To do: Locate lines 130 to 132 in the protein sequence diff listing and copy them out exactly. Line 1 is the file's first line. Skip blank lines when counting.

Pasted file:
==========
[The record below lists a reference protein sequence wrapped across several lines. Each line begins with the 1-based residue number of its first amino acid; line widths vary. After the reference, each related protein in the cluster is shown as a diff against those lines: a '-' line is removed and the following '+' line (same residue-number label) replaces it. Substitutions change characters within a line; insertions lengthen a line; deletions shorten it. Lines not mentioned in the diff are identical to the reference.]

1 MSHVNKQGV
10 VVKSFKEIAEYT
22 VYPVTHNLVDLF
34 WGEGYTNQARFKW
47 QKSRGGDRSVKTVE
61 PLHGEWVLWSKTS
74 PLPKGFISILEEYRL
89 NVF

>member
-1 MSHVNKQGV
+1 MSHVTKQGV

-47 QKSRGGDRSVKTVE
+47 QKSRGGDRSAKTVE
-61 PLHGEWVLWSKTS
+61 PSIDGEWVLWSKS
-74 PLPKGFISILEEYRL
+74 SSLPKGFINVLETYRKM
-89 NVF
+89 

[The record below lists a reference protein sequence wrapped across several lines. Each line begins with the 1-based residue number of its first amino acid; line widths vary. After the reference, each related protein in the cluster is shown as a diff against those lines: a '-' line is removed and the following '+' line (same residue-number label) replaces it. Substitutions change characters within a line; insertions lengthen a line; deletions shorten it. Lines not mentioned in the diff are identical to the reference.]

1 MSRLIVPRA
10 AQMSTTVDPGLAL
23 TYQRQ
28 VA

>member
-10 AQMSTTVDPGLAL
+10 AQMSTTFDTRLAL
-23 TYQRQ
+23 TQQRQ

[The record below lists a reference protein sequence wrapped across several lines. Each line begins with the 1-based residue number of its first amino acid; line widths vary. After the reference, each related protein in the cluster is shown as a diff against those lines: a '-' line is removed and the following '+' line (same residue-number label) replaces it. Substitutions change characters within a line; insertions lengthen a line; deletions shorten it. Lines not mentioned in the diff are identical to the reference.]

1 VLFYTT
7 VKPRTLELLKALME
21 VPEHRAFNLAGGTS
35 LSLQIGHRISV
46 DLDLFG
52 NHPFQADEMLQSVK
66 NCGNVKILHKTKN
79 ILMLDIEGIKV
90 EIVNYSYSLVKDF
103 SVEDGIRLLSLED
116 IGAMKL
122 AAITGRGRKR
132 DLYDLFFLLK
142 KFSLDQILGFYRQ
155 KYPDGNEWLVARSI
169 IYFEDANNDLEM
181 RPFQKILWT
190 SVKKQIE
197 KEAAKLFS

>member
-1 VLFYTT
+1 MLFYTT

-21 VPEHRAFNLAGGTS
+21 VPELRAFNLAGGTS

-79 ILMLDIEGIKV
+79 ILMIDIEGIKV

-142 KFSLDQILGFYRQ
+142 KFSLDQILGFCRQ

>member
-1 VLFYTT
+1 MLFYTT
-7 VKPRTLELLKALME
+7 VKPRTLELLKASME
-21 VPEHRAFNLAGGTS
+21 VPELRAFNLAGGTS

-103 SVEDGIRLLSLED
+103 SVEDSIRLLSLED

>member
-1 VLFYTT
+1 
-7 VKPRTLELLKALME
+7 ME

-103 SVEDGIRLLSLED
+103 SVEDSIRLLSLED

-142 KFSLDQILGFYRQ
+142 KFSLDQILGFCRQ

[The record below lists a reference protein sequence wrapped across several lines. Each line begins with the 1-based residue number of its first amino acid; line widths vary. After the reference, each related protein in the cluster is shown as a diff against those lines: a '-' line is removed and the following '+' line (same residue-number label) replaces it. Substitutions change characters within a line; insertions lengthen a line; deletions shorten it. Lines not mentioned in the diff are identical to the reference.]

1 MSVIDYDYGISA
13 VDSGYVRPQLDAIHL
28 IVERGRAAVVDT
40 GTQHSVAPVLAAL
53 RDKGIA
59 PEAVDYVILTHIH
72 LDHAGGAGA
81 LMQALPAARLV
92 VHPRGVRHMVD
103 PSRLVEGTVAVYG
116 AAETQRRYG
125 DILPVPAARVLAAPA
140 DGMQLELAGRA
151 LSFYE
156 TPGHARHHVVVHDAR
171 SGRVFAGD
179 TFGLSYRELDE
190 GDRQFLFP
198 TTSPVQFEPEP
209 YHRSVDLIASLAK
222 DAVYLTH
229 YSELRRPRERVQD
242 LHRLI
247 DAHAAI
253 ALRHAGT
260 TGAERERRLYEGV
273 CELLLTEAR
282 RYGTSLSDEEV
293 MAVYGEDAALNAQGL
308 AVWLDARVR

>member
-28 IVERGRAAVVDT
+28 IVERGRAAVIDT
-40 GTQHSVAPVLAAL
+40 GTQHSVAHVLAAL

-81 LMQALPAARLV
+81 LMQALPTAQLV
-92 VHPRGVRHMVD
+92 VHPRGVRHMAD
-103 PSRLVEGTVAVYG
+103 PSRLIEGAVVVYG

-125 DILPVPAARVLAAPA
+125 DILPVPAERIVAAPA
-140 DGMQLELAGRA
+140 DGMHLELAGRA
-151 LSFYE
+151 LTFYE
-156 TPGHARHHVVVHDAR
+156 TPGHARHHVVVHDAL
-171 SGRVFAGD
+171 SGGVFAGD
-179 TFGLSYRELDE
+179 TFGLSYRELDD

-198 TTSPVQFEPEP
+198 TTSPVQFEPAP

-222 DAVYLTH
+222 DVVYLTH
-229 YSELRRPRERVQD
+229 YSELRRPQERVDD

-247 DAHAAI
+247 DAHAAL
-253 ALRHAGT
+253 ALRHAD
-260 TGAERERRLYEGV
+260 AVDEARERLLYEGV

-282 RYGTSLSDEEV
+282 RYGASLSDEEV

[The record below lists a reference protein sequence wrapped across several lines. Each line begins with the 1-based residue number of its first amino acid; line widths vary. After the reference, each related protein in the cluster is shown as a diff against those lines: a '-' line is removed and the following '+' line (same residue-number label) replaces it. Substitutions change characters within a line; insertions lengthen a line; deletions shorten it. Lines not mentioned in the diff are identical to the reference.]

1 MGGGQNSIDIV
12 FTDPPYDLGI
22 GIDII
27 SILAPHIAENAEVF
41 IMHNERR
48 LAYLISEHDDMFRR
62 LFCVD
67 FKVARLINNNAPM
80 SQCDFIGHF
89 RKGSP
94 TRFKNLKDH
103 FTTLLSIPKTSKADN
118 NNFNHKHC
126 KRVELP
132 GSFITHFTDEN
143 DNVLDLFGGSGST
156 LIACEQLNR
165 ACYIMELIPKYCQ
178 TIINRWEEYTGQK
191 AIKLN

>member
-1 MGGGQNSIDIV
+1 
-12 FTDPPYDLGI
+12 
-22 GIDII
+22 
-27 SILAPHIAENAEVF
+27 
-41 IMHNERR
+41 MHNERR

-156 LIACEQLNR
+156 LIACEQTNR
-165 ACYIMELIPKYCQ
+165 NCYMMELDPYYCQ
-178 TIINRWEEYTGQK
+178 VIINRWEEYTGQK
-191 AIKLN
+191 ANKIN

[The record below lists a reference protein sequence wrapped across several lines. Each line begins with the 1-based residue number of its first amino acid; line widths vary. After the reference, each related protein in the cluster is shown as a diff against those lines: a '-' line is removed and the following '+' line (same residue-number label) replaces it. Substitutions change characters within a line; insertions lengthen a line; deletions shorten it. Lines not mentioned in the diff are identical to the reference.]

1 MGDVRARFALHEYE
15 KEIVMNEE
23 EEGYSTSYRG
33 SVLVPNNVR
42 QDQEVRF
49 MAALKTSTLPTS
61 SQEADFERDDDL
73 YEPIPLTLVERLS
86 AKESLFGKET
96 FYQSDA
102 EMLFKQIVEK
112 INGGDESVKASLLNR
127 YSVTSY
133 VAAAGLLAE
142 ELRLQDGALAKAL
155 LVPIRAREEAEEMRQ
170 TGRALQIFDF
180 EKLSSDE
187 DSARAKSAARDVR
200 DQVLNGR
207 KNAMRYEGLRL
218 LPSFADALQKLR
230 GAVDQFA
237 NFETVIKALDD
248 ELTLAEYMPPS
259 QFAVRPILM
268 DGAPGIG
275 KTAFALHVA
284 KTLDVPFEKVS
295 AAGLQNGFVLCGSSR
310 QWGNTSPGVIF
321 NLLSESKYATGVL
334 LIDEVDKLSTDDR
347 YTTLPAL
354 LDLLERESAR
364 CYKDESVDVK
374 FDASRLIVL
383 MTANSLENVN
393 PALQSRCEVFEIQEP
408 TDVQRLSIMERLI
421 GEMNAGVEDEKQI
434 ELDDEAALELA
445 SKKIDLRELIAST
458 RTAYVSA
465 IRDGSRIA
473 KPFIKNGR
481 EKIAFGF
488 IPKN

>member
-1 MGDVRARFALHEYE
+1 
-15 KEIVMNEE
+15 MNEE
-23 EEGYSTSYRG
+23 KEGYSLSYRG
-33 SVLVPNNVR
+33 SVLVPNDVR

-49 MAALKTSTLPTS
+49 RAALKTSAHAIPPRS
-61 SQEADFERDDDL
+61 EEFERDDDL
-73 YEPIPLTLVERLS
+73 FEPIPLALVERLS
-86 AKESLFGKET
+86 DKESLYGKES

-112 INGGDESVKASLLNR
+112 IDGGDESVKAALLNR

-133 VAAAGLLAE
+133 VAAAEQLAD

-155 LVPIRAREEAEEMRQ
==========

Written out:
-179 TFGLSYRELDE
+179 TFGLSYRELDD

-198 TTSPVQFEPEP